Other particularity of types, they can be mixed, while it's not possible with categories.

On the other hand categories make separation and organization easier: think of a (book) library or a hard drive partition.

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I'd say that a type refers to a group with common characteristics, while a category refers to a subgroup with a common set of characteristics and needs a clear supergroup in order to make sense. You are in a category, but you are of a specific type.

So, "He's the type of guy you can really trust", is correct, but "He's the category of guy..." is incorrect and "He's in the category of guys who..." is awkward.

On the other hand, "The next category of entries is bioluminescence", is correct, but, "The next type of entry is bioluminescence" is awkward at best. Similarly, "You're not my type" means "You're not the type of person I'm (romantically) looking for", while "You're not my category" could only be correct if you were in some kind of competition that was broken down into categories and added in ("You're not in my category").

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Category conveys a grouping of similar objects. This is completely arbitrary in nature and one item can belong to many such categories.

While type tends to imply that an object can be identified by a particular attribute or trait. It strongly suggests that you should be able to classify it according to this particular attribute or trait that determines its "type".

An example might be that a book might be categorized into being a drama or a comedy or mystery in that it's entirely subjective. One person could interpret it as a drama while another could interpret it as a mystery. However, an example of a book's type would be fiction and nonfiction. This, unlike a category, isn't subjective and identifies what kind of book it is.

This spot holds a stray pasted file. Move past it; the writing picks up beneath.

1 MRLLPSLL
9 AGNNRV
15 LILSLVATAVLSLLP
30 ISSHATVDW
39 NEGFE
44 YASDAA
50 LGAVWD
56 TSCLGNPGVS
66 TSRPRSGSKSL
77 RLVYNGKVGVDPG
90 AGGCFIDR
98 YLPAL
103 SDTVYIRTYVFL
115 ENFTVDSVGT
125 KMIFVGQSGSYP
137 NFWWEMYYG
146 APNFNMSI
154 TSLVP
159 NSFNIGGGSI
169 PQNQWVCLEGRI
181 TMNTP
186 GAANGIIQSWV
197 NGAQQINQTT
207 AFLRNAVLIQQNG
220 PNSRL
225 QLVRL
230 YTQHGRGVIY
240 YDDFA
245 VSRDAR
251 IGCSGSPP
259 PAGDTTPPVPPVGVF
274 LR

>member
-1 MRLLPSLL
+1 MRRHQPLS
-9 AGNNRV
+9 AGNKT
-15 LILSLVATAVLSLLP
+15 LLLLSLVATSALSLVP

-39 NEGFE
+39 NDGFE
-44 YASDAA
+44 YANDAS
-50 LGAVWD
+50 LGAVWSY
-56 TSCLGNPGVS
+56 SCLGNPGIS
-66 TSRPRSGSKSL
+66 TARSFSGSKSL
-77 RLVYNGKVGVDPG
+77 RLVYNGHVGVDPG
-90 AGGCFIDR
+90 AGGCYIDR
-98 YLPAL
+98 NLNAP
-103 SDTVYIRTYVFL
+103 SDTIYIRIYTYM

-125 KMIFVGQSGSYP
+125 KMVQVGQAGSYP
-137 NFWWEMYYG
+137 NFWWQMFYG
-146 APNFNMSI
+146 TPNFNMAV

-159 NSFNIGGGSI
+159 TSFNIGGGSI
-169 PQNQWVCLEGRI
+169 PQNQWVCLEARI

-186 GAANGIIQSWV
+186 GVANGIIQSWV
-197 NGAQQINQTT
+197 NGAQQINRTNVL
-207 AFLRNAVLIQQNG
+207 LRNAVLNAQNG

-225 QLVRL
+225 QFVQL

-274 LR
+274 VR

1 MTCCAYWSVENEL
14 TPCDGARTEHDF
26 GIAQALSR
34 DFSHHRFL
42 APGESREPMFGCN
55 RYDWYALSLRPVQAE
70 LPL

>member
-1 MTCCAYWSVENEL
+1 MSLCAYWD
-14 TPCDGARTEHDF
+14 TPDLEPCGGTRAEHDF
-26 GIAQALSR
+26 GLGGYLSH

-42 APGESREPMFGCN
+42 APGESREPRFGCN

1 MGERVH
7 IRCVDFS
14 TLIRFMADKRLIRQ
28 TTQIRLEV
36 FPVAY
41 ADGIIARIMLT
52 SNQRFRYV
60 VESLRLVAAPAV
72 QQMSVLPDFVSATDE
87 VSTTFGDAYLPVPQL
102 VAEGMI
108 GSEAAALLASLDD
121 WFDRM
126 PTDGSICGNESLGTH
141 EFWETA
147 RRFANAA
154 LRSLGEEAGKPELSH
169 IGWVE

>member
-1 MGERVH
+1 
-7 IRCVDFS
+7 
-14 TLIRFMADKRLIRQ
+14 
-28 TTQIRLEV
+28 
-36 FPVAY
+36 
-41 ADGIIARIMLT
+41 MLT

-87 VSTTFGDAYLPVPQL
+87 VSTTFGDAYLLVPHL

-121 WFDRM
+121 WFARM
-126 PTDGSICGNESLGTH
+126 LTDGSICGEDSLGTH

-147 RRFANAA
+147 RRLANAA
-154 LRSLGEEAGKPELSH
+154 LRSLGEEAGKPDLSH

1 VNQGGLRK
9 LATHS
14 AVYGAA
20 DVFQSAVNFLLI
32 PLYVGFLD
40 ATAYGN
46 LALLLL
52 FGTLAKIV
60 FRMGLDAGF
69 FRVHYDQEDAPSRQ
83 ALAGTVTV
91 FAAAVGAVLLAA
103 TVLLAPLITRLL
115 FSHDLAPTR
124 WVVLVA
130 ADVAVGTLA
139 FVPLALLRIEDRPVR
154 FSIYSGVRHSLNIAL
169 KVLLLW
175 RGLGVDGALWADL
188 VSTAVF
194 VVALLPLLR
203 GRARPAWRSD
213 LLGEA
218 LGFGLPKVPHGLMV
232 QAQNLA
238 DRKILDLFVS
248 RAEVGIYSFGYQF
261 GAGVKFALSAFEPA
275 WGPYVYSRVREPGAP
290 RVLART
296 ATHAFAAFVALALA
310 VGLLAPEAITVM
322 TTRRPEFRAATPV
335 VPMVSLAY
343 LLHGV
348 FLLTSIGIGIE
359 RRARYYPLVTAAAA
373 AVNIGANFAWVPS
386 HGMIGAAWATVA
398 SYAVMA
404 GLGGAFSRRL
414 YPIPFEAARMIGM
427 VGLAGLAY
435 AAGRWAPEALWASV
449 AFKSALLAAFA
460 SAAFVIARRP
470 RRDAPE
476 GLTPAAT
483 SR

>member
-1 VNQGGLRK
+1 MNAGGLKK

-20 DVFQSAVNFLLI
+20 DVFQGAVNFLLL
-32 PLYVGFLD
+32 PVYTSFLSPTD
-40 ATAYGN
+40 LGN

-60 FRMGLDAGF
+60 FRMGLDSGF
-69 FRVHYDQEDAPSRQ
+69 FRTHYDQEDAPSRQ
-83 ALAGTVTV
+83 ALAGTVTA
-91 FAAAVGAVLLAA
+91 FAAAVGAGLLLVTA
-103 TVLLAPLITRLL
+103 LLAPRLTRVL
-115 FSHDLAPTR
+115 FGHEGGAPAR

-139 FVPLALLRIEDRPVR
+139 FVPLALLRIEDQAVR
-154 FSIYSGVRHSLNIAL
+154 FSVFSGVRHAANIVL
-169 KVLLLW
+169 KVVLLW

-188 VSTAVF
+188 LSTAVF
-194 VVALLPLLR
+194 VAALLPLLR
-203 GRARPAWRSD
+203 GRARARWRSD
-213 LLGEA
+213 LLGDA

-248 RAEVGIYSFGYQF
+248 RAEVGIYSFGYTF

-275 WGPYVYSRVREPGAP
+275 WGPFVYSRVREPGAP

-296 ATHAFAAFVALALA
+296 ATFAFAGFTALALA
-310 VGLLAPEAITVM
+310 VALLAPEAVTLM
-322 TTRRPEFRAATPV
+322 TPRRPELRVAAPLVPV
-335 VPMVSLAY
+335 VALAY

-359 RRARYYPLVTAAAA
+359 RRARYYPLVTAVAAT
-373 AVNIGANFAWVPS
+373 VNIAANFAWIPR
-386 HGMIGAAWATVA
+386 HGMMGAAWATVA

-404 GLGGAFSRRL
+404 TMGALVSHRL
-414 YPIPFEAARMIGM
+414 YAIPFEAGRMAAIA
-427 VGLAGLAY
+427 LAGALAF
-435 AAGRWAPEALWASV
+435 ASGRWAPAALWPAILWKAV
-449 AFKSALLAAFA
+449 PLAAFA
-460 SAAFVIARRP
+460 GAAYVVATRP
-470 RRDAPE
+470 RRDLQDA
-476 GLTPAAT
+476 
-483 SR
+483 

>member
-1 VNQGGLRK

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I don't agree on the subjective trait you're giving to it. If something is a drama, it can't be a comedy for someone else. Otherwise, I could say that "Othello" by Shakespeare can be classified as a comedy to me, while it's pretty known that it's a tragedy. –  Alenanno May 17 '11 at 13:14
    
@Alenanno: Comedy and tragedy are specific terms that apply to drama; they have nothing to do with whether you find a play funny. "Comedy" now means "funny" but a Shakespearean comedy is not referring to the same thing. –  MrHen May 17 '11 at 13:23
    
@MrHen: Oh ok I got confused on that lol... But, apart from my terms confusion, I meant that if a piece of work is classified in one way, how can it be categorised like another one? –  Alenanno May 17 '11 at 13:42
    
@Alenanno: "Creative non-fiction" is a good example; films often belong to more than one category. –  MrHen May 17 '11 at 13:54
    
How would you classify Indiana Jones: Raiders of the Lost Ark? One person could call it an action film, while another might call it an adventure movie. Heck, some might even call it a comedy. It doesn't have to necessarily be subjective, but it can be, unlike type, in other words. –  Neil May 19 '11 at 12:47

Rule of thumb: something is usually in a category and of a type.